In the first few weeks and months of owning a new car, people get further into the details of it. They use the glove box and center console. In these areas, we hide all of the fasteners for a high-quality appearance and smooth feel. As they dive deeper into the ownership experience, we want to them to be continuously surprised at how well thought-out the car is.
What are some of the most difficult aspects of craftsmanship to deliver in a vehicle?
I believe the biggest challenge is to deliver the design theme and craftsmanship hand-in-hand. Designers are very forward-thinking and progressive. Some of the designs make it very challenging to execute. But that’s what engineers do: They solve problems and overcome challenges. What we don’t want to do is compromise the design in order to deliver craftsmanship. We have processes in place, and the right culture at Ford to work together and deliver outstanding designs and craftsmanship together.
Is there something that Ford is doing with regards to craftsmanship that no other car maker is doing?
I believe one of the key differences is the One Ford strategy. The craftsmanship process is global. Therefore, for any product in the world, our customers are going to get the same level of perceived quality and craftsmanship. One example of the One Ford strategy applied to craftsmanship is the touch experience. It is something I believe we do very well. It’s a combination of understanding the measurements and what the customer wants globally. You need both. Throwing a lot of content at a car without executing properly reduces the potential impact to perceived quality. This will affect the customer’s impression in the first 90 days. The global process also drives for tight fits and high-quality appearance. We want them to be continuously surprised with our craftsmanship as they dive deeper into their ownership experience.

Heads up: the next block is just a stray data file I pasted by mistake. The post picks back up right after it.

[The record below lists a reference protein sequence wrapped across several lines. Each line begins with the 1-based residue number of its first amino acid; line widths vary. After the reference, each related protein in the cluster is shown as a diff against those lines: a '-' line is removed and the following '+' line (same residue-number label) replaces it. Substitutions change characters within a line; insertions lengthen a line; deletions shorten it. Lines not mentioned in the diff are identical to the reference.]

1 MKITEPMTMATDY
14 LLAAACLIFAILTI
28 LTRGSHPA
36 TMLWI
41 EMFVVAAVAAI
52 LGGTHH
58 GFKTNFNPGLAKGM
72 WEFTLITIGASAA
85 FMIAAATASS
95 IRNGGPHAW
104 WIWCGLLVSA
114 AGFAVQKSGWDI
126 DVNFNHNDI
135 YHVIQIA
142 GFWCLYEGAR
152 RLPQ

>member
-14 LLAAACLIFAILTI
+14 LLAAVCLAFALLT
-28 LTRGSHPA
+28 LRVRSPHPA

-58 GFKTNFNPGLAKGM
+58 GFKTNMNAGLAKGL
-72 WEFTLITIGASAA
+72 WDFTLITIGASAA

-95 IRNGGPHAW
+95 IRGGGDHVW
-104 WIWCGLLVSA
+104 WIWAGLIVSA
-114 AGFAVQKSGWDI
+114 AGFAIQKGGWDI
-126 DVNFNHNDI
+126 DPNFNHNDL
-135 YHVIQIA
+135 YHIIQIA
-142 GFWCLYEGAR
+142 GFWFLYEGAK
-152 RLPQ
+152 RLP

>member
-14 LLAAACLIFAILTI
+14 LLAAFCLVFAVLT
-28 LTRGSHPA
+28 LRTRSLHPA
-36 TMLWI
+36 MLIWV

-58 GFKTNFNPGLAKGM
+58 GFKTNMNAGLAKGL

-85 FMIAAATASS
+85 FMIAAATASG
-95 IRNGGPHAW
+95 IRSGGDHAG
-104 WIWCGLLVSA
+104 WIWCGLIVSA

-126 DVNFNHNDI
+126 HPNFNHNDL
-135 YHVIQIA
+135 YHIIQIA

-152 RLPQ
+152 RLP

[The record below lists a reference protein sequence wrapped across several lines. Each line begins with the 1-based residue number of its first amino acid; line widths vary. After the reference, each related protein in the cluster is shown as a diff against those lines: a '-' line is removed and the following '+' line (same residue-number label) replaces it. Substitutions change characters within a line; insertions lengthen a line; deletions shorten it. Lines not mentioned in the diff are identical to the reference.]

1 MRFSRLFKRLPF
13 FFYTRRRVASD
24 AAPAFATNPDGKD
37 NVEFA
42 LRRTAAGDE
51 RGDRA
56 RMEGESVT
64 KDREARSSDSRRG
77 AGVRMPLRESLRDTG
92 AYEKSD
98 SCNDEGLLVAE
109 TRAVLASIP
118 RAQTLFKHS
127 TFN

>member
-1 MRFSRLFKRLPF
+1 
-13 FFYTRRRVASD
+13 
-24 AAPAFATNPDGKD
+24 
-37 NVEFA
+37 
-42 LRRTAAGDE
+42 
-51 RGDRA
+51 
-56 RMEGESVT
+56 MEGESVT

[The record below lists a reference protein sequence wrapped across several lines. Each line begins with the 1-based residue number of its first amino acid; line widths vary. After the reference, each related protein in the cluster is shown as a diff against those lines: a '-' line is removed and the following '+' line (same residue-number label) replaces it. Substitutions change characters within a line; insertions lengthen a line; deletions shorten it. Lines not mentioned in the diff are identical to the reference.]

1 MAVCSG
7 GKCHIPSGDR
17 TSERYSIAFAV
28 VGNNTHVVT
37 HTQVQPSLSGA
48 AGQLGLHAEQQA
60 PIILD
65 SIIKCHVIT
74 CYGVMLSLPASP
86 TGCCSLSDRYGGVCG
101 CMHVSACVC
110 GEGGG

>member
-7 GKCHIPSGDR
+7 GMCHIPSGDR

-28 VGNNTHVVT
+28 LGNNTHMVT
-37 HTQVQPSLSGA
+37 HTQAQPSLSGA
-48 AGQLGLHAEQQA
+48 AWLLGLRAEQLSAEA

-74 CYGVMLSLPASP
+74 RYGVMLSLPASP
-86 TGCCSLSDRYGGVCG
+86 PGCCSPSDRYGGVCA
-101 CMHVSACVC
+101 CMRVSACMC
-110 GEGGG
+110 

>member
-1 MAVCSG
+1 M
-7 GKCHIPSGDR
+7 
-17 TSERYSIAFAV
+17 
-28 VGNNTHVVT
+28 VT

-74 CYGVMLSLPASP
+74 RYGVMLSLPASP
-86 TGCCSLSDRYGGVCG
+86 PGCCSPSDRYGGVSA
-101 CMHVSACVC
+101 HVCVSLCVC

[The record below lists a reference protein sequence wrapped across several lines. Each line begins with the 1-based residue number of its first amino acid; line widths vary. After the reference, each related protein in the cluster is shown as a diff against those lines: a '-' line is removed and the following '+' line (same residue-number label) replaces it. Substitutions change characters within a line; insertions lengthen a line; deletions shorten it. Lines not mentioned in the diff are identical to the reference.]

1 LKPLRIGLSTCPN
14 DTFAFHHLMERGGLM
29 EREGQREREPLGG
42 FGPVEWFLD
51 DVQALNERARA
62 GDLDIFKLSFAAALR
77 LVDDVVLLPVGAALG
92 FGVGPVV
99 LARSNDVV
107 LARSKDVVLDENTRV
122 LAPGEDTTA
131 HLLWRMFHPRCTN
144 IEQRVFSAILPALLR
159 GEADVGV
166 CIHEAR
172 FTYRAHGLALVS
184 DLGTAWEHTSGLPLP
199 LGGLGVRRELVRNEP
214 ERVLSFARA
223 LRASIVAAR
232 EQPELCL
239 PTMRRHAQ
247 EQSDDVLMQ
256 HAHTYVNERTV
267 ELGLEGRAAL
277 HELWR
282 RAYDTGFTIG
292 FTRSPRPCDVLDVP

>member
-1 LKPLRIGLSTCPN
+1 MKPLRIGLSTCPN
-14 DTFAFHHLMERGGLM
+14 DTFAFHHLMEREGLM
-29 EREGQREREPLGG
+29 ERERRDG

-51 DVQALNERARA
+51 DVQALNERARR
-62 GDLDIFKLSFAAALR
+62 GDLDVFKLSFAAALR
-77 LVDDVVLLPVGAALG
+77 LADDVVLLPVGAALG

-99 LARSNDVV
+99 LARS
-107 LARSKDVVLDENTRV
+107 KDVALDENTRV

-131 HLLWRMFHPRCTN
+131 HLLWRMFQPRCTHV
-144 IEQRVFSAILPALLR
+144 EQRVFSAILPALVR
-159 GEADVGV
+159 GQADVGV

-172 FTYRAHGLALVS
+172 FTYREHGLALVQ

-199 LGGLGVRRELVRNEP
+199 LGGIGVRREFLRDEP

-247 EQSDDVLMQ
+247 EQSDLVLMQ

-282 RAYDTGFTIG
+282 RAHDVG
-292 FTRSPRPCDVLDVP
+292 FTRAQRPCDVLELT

How does your team know what really matters to customers?
We ask them. We do marketing studies. We also benchmark our competitors on touch and fit. We know how good or bad other cars are in every segment. We use all of this data and input to drive our goals. There are thousands of details on a car that give you the impression of quality.
Has there been a culture change inside of Ford that has elevated the importance of craftsmanship in its vehicles?
Definitely. Excellence is now a formalized process. It used to be top down. Now we’re all on the same page. The engineers go to executives with ideas on how to make it better. One of the things that created this scenario is treating craftsmanship as an attribute. Most engineers work on things they are measured on, such as fuel economy or driving dynamics. When you make craftsmanship a measurable attribute, it drives the behaviors.
Do you draw on any influences outside of the automotive industry?
We do look at other industries for craftsmanship attributes. For example, we had an offsite going to different fine-furniture stores to better understand what a world-class home experience is like. We then used this experience to drive our metrics such as softness, smoothness and other factors to make sure our customers get a second home on wheels experience with our products.
When people get to sit inside the 2011 Ford Explorer, what craftsmanship attributes did you hope that they will notice?
First I’d like them to notice the overall design. It’s a highly refined exciting design. From a craftsmanship standpoint, look at the tight fits on the exterior. How crisp everything is and how well the parts fit. When they open the door, I want them to notice the quality of content. The soft instrument panel, refined steering wheel feel…every detail of the car. I believe it will stand out against anything else they may be considering.